This of course is not an acceptable scenario. Companies that demonstrate superior technology development capability coupled with realistic analysis of costs, versus return on investment, will weather the sequestration storm.

Michael Carter is the Chief Executive Officer of Sabtech Industries. As a C-level executive, Mr. Carter has a 25-year history of accelerating the growth of leading military and defense, biotechnology, telecommunications, wireless, medical, industrial and consumer product companies over his career.

The views expressed by our guest bloggers are their own and do not necessarily reflect the views of AFCEA International or SIGNAL Magazine.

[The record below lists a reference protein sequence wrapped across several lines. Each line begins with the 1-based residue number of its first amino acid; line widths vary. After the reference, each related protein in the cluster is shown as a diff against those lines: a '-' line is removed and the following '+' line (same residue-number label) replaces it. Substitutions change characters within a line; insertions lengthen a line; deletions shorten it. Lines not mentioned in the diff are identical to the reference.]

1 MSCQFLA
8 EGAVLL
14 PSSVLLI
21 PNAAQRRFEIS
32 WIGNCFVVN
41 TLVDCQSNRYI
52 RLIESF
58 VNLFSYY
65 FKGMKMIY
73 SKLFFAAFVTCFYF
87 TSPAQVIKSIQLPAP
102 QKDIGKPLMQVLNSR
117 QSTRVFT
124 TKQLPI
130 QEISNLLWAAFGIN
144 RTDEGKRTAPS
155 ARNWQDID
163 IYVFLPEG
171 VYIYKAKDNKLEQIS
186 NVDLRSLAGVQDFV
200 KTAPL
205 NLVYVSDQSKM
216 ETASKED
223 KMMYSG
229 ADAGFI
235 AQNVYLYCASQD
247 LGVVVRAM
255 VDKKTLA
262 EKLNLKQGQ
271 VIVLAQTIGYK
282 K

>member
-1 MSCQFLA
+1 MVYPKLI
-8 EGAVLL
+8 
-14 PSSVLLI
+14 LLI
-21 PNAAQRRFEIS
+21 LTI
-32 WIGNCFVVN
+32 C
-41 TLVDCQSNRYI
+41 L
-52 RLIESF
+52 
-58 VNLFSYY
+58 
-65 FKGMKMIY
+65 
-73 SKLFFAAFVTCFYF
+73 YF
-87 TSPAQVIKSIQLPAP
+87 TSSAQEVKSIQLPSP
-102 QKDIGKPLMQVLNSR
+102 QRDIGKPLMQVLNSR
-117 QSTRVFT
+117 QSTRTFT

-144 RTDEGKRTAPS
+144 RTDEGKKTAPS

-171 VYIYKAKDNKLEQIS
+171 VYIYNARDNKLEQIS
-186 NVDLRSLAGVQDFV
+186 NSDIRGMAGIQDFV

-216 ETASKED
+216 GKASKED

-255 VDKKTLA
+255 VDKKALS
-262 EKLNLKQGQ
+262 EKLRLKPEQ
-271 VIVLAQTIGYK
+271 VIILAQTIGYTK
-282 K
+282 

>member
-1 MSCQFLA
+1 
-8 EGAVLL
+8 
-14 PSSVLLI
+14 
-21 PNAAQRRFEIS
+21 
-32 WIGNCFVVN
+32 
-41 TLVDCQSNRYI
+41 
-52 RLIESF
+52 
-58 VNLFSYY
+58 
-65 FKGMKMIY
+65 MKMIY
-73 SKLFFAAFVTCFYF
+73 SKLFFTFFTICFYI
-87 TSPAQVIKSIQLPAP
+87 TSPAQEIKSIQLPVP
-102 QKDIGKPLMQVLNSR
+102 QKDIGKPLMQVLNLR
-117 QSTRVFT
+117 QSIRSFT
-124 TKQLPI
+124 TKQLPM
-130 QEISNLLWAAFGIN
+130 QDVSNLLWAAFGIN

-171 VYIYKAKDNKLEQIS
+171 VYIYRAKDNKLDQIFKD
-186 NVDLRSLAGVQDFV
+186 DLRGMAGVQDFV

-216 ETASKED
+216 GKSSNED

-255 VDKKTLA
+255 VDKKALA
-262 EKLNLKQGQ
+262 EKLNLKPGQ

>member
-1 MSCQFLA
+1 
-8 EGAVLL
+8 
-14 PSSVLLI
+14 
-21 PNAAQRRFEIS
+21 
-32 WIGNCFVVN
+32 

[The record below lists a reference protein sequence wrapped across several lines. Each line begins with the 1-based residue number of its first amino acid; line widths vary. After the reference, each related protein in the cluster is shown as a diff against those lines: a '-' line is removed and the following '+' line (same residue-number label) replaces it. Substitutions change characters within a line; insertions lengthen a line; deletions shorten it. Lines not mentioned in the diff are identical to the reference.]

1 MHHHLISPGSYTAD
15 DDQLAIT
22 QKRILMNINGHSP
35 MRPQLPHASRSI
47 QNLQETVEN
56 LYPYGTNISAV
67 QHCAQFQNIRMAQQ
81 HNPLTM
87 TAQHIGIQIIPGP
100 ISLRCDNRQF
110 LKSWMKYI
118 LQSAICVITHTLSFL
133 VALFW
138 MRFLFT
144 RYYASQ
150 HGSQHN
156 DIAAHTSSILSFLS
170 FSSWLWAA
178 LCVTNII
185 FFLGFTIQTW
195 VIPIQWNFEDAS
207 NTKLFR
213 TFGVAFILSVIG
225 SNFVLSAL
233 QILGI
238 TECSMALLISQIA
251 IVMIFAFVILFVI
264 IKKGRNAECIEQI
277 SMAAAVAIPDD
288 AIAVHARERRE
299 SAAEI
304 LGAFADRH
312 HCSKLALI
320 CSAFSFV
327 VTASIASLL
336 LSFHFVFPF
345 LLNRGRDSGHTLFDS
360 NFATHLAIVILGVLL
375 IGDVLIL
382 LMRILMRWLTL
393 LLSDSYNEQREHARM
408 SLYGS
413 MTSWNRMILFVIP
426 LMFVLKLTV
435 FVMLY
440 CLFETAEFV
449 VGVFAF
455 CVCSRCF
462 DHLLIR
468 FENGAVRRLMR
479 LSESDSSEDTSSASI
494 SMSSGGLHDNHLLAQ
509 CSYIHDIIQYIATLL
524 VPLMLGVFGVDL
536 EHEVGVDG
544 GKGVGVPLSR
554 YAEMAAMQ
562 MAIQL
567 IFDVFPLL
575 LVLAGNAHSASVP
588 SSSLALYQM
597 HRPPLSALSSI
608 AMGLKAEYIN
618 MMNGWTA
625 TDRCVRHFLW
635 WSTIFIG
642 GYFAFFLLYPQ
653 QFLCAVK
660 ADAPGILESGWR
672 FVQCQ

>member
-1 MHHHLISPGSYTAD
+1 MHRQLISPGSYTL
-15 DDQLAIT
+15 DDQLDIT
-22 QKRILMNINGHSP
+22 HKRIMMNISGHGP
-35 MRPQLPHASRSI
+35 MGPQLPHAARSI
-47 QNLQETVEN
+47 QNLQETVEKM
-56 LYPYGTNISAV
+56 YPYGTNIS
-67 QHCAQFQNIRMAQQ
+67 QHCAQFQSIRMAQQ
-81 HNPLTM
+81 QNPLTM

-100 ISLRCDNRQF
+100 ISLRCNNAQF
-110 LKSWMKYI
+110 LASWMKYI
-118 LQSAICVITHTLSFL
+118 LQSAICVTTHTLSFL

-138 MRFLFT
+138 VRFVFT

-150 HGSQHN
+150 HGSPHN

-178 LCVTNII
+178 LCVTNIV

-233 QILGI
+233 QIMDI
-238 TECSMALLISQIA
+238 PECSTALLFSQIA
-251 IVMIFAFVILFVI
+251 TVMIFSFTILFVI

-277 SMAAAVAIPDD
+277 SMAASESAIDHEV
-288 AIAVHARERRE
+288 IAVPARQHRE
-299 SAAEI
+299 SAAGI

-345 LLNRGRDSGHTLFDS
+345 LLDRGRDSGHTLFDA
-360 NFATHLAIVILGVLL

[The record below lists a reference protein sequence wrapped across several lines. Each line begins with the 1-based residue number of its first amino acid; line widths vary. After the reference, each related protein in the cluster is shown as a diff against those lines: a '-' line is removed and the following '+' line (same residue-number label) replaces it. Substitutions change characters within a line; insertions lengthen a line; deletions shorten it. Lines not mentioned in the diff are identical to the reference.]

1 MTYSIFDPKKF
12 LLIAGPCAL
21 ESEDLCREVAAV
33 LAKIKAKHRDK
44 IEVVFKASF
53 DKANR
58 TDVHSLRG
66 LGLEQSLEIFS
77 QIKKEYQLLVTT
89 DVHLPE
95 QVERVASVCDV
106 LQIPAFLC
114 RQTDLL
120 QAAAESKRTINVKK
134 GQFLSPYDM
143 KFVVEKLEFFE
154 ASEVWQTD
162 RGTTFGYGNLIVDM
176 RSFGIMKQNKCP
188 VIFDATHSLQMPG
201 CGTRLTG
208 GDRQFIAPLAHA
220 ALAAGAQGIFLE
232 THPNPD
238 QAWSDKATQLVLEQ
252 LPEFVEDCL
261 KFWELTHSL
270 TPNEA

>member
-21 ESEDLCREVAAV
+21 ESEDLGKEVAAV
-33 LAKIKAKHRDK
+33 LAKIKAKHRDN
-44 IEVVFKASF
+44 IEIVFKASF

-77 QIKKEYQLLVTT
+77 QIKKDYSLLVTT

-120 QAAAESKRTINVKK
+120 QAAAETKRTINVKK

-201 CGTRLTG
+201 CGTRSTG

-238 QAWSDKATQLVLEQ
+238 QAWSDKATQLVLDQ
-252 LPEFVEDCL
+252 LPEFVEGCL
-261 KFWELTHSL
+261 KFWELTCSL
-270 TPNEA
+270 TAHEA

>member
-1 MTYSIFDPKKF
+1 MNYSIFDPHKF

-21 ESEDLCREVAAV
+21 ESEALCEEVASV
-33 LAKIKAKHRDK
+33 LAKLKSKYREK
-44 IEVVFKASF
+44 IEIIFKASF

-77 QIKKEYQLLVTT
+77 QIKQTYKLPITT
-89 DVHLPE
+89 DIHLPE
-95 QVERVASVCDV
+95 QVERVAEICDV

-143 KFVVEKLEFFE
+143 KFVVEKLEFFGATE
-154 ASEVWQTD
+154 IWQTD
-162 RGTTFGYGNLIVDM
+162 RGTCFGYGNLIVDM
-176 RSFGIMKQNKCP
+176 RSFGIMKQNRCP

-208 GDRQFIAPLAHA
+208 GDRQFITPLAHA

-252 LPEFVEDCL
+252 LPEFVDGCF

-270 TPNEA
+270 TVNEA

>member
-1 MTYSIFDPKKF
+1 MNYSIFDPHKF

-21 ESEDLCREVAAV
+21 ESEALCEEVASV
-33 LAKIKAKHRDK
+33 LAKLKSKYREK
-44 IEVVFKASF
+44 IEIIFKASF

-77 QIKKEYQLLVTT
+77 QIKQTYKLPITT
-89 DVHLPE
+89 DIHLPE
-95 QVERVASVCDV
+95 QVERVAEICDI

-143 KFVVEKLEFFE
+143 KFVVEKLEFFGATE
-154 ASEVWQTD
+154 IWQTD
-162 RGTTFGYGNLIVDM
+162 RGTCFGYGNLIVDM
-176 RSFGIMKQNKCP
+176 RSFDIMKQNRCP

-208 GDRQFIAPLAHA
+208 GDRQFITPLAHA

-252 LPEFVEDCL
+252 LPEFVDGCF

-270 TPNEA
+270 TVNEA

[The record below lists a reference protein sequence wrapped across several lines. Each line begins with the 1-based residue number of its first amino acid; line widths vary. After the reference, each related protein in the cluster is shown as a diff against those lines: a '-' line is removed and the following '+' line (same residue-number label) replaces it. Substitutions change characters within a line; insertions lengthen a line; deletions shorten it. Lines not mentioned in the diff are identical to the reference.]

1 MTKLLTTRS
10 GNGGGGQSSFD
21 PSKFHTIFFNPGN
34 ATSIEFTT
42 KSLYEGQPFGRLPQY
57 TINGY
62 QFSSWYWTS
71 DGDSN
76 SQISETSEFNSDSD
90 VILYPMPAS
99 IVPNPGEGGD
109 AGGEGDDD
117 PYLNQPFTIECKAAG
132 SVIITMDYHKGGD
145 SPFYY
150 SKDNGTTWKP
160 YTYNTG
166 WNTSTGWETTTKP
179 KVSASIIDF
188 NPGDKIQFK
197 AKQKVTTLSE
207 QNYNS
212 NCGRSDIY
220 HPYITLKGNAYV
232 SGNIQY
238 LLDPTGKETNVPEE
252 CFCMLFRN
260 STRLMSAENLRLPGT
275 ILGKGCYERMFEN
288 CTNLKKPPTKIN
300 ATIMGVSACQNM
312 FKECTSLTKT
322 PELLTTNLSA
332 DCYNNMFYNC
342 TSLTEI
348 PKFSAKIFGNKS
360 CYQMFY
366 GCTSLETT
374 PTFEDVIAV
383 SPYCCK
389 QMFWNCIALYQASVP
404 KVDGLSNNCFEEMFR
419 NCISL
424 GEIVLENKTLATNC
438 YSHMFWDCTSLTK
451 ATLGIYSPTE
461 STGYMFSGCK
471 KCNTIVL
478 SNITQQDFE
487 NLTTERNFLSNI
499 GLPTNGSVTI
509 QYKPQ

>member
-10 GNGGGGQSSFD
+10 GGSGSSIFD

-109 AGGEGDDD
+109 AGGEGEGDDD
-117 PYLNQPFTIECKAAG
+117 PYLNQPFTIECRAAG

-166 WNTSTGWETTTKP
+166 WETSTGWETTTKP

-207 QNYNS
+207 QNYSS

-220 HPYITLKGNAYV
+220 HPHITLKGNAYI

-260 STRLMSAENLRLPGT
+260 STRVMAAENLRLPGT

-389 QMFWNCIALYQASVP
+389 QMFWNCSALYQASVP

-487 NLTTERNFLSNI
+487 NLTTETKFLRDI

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In this BLOG (Budget Impact on Developing COTS Systems) and in the December 2012, Incoming article by Paul Strassmann (Implementing the Defense Dpartment Cloud Computer Strategy Poses New Challenges); one key capability is being missed. Both articles mention issues related to the supplanting of 'legacy' systems throughout the DoD; both leaning towards COTS solutions as the viable means for solving the issue. I would propose a radical, viirtually cost-free solution and use capabilities we have. For instance, most 'legacy' systems needing replacement are database systems that could readily be replaced by a internally developed database using the listings wizards available in SharePoint (SP). Now this is predicated on the factor that the DoD (for that matter the entire federal government) should develop a top-down concept for developing their SP environments; this will allow for development of a centralized data repository (when a new field of generally used information is required, it would be added at the top level so all below would have access to the information field). This would allow for all subordinate levels (per their allowed permissions) to build views of data they need to distribute for their work; it would also prevent our current aspect of having multitudes of systems which all store variances of the same information. It would also allow for autonomous updating of information across the spectrum and would provide easily adaptable information access development. This concept would readily adapt to the current move towards cloud-based environments and due to the nature of multi-layered security built into SP, it is as secure an environment as we could expect to have (especially considring the recent gains in cloud-based assurance/certification endeavors). The only problems with enacting this type of concept lies in the various Federal Codes which would have to dramatically change to allow for enaction; for instance, in relation to the DoD, Title 10 should be adapated to formally permit development of DoD-wide systems instead of the current Service requirements being individually responsible for training and equipping their specified forces. A side benefit of this Code change would be to eliminate the need for separate acquisition communities allowing for even more significant cost savings. The more we develop this data-sharing capability, the more all aspects of the government will be able to benefit from cost-savings. As far as security is concerned; although the nay-sayers will note that 'all your eggs will be oin one basket' the preverbial basket will have the security support needed by combining the current segmented security endeavors into one common infrastructure. Additionally, if we evolve say 100+ systems we are currently attempting to secure into just one, we can spend all needed security resources towards ensuring no unauthorized access is granted.